By Joy Hampton
The Norman Transcript
NORMAN — The city design team likes the idea of a center median for West Lindsey Street but does not support roundabouts for intersections, according to a report issued this week.
An analysis of alternative design concepts for the West Lindsey Street bond project was handed to members of the Norman City Council on Tuesday night. The report identifies design specifics recommended by the University of Oklahoma Institute for Quality communities in partnership with Dan Burden of the Walkable and Livable Communities Institute and makes recommendations for which features should be included in the final design.
“We really worked hard to analyze the impacts of those options,” Norman Public Works Director Sean O’Leary said. “We concluded that the raised medians was an excellent idea.”
City council members are expected to give guidance on that design sometime this month.
“Early out, we had these discussions. To be frank, Dan Burden’s people helped us understand the necessity for these medians,” council member Tom Kovach said.
In short, designers approve of a landscaped center median to separate four lanes of traffic. However, the design team does not recommend roundabouts.
O’Leary said roundabouts are a great option in corridors where there is land available, but that is not the case at Lindsey Street. Acquiring additional right of way also is costly.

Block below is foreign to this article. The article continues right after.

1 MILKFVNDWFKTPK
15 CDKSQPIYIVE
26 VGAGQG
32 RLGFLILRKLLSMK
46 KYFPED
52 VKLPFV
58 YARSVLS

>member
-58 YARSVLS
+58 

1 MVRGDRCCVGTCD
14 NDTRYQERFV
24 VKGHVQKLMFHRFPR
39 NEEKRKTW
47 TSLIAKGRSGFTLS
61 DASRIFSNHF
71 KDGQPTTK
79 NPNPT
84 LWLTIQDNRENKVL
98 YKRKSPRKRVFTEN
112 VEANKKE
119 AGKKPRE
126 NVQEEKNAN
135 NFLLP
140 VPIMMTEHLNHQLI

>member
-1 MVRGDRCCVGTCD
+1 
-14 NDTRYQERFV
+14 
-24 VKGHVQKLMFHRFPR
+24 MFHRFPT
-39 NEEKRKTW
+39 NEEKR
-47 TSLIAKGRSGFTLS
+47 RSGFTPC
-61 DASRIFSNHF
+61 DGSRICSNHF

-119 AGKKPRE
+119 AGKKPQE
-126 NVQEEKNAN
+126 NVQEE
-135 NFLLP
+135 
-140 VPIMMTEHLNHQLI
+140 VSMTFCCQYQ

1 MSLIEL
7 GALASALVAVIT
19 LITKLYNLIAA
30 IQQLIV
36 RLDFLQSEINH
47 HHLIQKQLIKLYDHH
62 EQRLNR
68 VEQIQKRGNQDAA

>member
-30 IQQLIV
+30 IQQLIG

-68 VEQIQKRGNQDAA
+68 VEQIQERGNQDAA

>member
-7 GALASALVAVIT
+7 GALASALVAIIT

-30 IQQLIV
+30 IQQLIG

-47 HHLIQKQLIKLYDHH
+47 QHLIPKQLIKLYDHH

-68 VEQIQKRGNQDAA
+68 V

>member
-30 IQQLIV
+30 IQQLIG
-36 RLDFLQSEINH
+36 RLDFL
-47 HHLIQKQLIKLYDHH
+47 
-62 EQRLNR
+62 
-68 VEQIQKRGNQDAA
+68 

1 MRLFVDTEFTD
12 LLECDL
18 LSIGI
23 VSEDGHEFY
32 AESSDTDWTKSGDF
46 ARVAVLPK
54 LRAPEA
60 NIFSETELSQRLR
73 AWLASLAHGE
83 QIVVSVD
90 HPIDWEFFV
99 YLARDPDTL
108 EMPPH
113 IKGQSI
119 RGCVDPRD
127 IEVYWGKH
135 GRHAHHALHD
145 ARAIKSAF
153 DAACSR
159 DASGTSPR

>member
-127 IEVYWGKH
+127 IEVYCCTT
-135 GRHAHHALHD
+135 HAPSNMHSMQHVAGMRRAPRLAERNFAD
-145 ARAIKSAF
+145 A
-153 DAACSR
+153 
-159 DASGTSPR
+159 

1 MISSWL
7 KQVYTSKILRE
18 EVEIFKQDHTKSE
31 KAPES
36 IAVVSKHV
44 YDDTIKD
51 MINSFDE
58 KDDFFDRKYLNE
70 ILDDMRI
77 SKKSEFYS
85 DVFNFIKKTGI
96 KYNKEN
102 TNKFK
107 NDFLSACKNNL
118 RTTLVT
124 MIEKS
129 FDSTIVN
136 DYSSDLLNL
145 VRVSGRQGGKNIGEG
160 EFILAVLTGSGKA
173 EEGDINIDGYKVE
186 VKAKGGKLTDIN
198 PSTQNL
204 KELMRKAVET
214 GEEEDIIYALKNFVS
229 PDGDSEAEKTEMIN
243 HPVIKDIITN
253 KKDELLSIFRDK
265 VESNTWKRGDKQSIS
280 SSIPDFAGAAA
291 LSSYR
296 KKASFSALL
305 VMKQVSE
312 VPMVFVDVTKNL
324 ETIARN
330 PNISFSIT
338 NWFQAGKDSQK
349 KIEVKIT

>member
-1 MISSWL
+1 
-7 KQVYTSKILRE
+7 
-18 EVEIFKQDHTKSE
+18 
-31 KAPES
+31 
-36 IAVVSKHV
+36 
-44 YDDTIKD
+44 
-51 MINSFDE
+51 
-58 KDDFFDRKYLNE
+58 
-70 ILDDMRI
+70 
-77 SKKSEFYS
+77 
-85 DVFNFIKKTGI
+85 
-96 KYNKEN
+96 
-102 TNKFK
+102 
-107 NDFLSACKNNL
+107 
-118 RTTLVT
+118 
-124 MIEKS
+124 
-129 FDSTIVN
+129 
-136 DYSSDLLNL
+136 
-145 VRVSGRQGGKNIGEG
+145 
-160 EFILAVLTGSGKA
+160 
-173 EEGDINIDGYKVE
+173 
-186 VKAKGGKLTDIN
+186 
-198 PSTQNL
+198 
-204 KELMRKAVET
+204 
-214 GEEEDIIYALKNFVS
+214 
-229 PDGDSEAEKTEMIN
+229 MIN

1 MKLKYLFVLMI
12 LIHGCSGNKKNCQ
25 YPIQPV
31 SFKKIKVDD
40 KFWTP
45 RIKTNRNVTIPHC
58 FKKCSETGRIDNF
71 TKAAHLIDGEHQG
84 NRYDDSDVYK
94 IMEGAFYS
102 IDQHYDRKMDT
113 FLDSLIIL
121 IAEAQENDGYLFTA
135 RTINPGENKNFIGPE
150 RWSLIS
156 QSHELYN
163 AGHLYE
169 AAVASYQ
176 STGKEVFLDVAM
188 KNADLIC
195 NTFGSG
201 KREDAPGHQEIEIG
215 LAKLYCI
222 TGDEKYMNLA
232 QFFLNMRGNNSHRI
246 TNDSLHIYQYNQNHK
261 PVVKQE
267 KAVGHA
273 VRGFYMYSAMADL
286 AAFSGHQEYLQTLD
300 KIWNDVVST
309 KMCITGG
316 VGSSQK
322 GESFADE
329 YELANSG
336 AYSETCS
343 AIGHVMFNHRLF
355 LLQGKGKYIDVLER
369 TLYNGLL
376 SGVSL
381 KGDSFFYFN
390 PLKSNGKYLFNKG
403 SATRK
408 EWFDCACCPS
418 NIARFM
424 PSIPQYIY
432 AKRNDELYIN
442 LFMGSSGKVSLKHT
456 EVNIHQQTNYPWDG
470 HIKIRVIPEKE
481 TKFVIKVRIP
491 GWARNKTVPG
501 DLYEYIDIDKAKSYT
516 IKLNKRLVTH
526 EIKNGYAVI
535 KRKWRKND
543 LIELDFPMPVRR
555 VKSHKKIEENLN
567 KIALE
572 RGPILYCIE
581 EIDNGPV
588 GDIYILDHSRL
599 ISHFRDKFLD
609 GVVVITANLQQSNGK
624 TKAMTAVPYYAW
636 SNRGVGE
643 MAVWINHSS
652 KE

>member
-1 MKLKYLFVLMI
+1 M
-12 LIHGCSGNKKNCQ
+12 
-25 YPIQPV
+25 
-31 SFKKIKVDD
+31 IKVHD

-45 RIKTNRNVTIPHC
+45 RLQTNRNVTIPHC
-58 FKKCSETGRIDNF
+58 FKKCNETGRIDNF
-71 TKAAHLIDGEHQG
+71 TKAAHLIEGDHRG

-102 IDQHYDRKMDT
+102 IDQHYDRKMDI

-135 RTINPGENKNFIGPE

“Roundabouts take a lot of right of way,” Kovach said. “I think we’ve got a really good hybrid version here.”
On average, 20,000 vehicles travel Lindsey Street every day. The crash rate on Lindsey is three times the national average and the highest in Norman for similar roadways.
Additionally, the north side of the Lindsey Street and McGee Drive intersection is the No. 1 stormwater problem in the city.
Plans to fix these problems are on the city’s drawing board and, thanks to voters who approved a multi-million dollar bond transportation bond package in April 2012, construction is expected to begin in 2015 to coincide with the Oklahoma Department of Transportation’s replacement of the Interstate 35 and Lindsey Street interchange.
The plans to widen Lindsey from 24th Avenue Southwest to Berry Road will provide for increased traffic capacity and allow multi-modal transportation systems within the Lindsey corridor including mass transit, five-foot sidewalks for pedestrians and colorized bike lanes.
Additionally the plan is to decrease driveway access by 30 driveways or more to make exits and entries safer.
“I think we’ll have a lot safer travel down Lindsey,” Kovach said.
Aesthetic improvements include a triple canopy of landscaping with six-foot planter strips on roadside and in the median. Crosswalks at intersections and ADA compliance will make the area safer for pedestrians. LED street lights and drought-tolerant landscaping will be environmentally friendly, provide cost savings and improve the aesthetics.
Wayfinding signage will make Lindsey more visitor friendly and help it serve as one of Norman’s gateways.
Burden proposed modern roundabouts at three intersections including Murphy Street, Wiley Road and Berry Road, but city staff and the design consultant, SAIC Inc., does not support that proposal. Citing traffic capacity, scheduling delays, right of way requirements, the possible loss of federal funding and additional project costs, the design team did not find roundabouts feasible.
Kovach said the city team’s recommendation hits a good compromise that is workable and safe for drivers, cyclists and pedestrians.